MATILDA THE MUSICAL
FORGET jungle crocs and snakes – the scariest thing you can see this weekend is Emma Thompson’s turn as Miss Trunchbull.
The headmistress of Crunchem Hall is a child-hurling monster who insists on “no snivelling” from the pupils she calls “maggots”.
This film understands that what made Roald Dahl such a great children’s author was him being on the side of our youth and against mean-spirited grown-ups[/caption]
Forget jungle crocs and snakes – the scariest thing you can see this weekend is Emma Thompson’s turn as Miss Trunchbull[/caption]
Under piles of prosthetics and shoulder padding, Thompson throws herself and the students full-throttle into the comic role.
In the current woke environment it’s a surprise Matilda The Musical doesn’t come with a trigger warning. But it’s the triggering that is part of the joy of this musical adaptation of Roald Dahl’s novel.
This film brought back the mirth and misery of attempts at discipline at my school that were roundly ignored by the pupils.
Although, no pupil I knew was anything like Matilda.
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Unwilling to accept the injustice of Trunchbull’s cruel regime, she inspires the other students to stand up to the headmistress.
Matilda, excellently played by newcomer Alisha Weir, has supernatural powers that confound Crunchem Hall’s leader.
This film understands that what made Dahl such a great children’s author was him being on the side of our youth and against mean-spirited grown-ups.
Also being sent up are Matilda’s self-obsessed parents, Mr and Mrs Wormwood, portrayed with satirical glee by Stephen Graham and Andrea Riseborough.
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Not all the adults are baddies, though. There are Matilda’s kindly teacher Miss Honey (Lashana Lynch) and mobile librarian Mrs Phelps (Sindhu Vee).
It’s to Phelps that the talented youngster tells the tale of a circus act that proves to be a spectacular subplot.
Fans of the award-winning musical written by Tim Minchin will be keen to know whether the movie lives up to the stage play.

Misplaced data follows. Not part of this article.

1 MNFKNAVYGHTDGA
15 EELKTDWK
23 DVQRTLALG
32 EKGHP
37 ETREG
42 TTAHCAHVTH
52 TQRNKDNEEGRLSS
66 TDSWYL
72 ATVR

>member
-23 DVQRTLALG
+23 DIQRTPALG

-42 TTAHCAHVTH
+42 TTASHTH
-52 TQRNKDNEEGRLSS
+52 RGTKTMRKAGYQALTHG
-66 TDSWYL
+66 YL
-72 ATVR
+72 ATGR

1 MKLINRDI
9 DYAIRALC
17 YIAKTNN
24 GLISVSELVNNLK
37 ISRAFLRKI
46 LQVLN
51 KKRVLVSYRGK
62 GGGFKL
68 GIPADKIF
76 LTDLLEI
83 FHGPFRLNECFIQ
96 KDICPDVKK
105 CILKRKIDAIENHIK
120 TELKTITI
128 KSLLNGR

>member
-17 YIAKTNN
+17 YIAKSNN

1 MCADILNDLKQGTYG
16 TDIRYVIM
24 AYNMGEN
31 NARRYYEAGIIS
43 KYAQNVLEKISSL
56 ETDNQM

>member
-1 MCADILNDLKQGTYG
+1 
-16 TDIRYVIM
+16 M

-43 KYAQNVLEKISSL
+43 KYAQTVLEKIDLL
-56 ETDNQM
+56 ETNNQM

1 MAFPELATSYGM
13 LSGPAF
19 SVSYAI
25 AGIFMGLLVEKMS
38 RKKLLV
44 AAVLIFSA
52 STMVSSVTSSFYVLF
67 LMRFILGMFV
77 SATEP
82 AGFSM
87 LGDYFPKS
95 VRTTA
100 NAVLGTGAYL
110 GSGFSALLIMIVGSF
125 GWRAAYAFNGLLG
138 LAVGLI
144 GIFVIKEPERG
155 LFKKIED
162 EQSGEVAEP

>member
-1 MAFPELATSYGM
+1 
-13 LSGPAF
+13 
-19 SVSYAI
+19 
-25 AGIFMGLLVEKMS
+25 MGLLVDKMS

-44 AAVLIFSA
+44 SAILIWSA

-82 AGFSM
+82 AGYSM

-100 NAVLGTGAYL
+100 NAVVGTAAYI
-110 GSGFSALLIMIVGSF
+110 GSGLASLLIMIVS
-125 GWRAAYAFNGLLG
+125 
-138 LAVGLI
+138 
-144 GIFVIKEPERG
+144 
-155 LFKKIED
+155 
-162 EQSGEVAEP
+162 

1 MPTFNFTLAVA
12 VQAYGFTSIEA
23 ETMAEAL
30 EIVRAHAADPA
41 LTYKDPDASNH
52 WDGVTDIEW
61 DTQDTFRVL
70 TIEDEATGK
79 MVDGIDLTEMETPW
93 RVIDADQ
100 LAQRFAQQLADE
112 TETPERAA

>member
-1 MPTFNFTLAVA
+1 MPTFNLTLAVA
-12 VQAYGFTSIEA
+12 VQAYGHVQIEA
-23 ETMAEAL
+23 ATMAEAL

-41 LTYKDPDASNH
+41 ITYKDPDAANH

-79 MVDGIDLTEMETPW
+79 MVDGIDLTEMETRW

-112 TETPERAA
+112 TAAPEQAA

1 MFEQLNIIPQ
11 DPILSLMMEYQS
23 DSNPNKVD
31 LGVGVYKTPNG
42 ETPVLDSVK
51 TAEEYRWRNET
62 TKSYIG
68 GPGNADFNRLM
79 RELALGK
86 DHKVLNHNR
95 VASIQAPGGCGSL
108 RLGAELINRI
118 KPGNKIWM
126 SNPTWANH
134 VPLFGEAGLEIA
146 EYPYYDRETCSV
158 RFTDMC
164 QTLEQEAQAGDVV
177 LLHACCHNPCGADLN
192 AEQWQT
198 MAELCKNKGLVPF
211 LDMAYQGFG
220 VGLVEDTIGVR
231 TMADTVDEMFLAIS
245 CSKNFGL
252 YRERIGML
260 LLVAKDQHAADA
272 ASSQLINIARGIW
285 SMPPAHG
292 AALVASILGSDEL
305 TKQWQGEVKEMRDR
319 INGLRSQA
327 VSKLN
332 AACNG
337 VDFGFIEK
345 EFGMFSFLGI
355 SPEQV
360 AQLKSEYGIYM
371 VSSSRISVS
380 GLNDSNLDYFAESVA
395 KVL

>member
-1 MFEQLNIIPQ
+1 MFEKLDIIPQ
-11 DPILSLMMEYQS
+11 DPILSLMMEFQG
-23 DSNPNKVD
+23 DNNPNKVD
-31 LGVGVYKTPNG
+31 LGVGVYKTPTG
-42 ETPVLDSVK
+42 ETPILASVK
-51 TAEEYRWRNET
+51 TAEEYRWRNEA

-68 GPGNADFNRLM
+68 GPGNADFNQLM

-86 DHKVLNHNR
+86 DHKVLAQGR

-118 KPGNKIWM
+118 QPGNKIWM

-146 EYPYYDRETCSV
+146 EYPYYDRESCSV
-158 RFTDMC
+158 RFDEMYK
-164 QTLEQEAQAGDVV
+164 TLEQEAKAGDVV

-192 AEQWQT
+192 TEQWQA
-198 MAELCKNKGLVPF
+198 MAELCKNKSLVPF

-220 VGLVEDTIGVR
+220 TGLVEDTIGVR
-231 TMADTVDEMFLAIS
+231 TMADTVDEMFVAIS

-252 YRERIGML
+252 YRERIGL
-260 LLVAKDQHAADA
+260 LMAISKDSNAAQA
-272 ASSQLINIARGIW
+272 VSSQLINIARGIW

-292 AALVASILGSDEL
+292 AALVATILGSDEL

While a couple of songs and minor characters have been cut, the cinema version is bigger and better.
The sight of kids flying planes and riding motorbikes to When I Grow Up captures dreams of youth in a way that was impossible on stage.
And the children dancing, singing and leaping across fields and along corridors will have audiences standing to applaud.
By the end you will have even forgiven the film’s long-winded full title, Roald Dahl’s Matilda The Musical.
- Grant Rollings
A PREDATORY man who is both rich and powerful is a terrifying combination.
They can be scarier than any ghost.
Carey Mulligan’s powerful portrayal outshines all the other performances[/caption]
Harvey Weinstein was just that, and as this film shows, it took an army to take the monster down.
This is the true story of Pulitzer Prize-winning reporters Jodi Kantor (Zoe Kazan) and Megan Twohey (Carey Mulligan), who spent months trying to persuade actresses, former employees of Miramax and others to speak on the record about Weinstein’s abuse.
And to reveal how he had been protected by money, legal contracts forced on victims, and threats on their livelihoods.
She Said is filled with punchy performances and offers a fascinating insight into the work it took these two fearless journalists to reveal the horrifying extent of Weinstein’s abuse.
Mulligan’s powerful portrayal outshines all the other performances, including an intense scene featuring Samantha Morton.
Directed by Maria Schrader, this is a story many of us think we know – but watching it, you soon realise a 23-year prison sentence was never enough for the monster that is Harvey Weinstein.
IT’S hard to top the 1940 Disney version of Pinocchio – at least 20 other films have tried, including two this year.
But director Guillermo del Toro breathes fresh life into the petulant puppet, with a dark take featuring stunning stop-motion animation.
It hits the nail on the head with spectacular visuals and performances, but misfires with its timing and odd musical numbers.[/caption]
Here, our hero is no polished and perfect toy, but an unsightly wooden creation with visible nails and spindly joints.
Set during fascism’s rise in Italy after World War One, the boisterous boy is sought by those eager to exploit his disobedience and naivety.
Opportunistic showman Count Volpe (skillfully voiced by Christoph Waltz) plans to cash in on his “ultimate performer” in a travelling circus.
And fascist enforcer Podesta (Ron Perlman) sees Pinocchio as the “ultimate soldier” because he can’t die due to a magical spell.
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Soon toymaker-dad Geppetto is forced on a rescue mission. Del Toro has carved out a perfectly imperfect adaptation.
It hits the nail on the head with spectacular visuals and performances, but misfires with its timing and odd musical numbers.
- Joshua Saunders